If you’re planning a trip, I hope my tips for the Korea DMZ tour help you out 🙂
Browse and book DMZ tours from Seoul:
Thanks for reading!
Check out my other South Korea blogs:
- The ultimate South Korea bucket list
- 30 South Korea travel tips
- South Korea travel budget
- The best Busan day trips
- How to spend 2 weeks in South Korea
- The perfect 5 days in Seoul
- A guide to visiting Jeju Island without a car
- The ultimate Busan itinerary
- South Korea food guide
- Jeonju travel guide
See you next time for more adventures,
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VISITING SOUTH KOREA?
These are my trusted resources:
Flights – I use Skyscanner to find the best-value flights, using the ‘search by month’ tool to find the cheapest dates. You can also use the ‘to anywhere’ feature if you’re flexible on where you’re going.
Buses – buses are comfy and efficient. It’s tricky for foreigners to book online so it’s best to turn up on the day.
Trains – use Trip.com, partner of Korail (the official railway network of Korea) to book your tickets in advance. The website accepts international payment options, unlike Korean rail websites. Click the three stripes in the top right corner then the flag to change it to English.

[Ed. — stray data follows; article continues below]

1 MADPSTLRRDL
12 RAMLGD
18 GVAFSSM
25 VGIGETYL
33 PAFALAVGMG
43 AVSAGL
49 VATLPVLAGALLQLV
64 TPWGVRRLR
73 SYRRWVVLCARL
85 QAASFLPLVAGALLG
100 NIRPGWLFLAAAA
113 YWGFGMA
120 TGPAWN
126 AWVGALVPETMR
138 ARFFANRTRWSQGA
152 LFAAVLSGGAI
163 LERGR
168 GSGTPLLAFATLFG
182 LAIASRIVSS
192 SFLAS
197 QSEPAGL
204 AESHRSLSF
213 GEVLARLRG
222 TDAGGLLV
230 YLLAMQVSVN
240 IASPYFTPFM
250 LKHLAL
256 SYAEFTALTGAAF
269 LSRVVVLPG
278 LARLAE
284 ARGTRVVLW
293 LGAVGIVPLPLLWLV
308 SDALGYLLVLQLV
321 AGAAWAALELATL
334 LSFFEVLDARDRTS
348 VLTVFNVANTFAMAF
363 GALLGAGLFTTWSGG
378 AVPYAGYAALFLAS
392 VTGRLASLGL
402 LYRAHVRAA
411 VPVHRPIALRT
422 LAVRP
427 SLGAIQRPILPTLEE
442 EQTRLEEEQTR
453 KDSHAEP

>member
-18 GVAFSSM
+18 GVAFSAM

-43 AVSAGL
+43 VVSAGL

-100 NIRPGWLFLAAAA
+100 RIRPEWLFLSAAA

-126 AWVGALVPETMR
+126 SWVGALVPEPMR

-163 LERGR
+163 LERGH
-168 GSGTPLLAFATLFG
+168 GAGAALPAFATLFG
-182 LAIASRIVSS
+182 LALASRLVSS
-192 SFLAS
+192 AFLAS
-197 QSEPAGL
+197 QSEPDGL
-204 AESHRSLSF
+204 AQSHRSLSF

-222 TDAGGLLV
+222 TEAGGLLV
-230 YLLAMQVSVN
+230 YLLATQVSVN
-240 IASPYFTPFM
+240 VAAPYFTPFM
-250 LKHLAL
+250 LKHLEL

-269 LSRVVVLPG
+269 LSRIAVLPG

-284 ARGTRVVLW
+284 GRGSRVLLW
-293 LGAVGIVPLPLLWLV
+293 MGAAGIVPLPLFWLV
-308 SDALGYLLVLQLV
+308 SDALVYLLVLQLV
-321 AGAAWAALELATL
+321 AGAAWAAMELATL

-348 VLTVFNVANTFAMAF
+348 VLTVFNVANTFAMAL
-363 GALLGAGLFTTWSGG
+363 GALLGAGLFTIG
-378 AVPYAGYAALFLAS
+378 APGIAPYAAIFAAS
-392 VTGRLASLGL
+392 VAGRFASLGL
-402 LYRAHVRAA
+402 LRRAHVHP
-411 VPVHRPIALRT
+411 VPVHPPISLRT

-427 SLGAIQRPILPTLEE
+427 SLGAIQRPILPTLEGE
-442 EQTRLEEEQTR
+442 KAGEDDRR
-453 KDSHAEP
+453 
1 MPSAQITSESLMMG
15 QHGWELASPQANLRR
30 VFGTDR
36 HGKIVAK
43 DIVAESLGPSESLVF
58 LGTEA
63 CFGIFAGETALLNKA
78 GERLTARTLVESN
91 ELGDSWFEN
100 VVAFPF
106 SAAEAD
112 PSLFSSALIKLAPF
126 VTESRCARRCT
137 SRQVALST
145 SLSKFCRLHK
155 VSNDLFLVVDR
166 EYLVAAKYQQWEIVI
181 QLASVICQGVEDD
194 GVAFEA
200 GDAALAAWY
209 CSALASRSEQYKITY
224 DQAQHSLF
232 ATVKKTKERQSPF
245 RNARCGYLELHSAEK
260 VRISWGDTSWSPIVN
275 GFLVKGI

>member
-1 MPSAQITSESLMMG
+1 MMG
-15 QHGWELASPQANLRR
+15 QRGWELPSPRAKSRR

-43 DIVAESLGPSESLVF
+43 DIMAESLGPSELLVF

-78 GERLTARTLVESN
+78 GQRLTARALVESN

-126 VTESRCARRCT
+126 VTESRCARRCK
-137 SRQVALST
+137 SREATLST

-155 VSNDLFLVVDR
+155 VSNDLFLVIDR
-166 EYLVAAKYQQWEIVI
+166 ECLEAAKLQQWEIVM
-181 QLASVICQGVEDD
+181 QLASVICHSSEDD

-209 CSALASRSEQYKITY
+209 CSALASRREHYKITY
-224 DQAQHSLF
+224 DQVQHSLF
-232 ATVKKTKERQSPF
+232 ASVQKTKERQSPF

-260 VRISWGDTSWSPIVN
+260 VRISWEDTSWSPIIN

Driving in Korea – use Rentalcars.com to compare car rentals. Hiring a car will be especially useful on Jeju Island.
For hotels in Korea, I use Booking.com – they also have self-catering apartments. You can filter by review score and price to find the best-rated budget places. For hostels, I use Hostelworld.
Browse South Korea tours and activities on GetYourGuide. I also check Viator and Klook in case they have a better price.
For food tours with passionate local chefs and foodies, check out EatWith.
Need travel insurance? I use True Traveller (for UK & Europe residents) since it’s affordable but covers everything you’d need including various activities, valuables and pre-existing conditions. Unlike some companies, they insure you if you’re already travelling / don’t yet have your flight home booked. Get a quote.
For travel insurance for other nationalities, I recommend Hey Mundo and for long-term digital nomad travellers, I suggest Safety Wing.
Check out my resources page for more travel discounts and tips!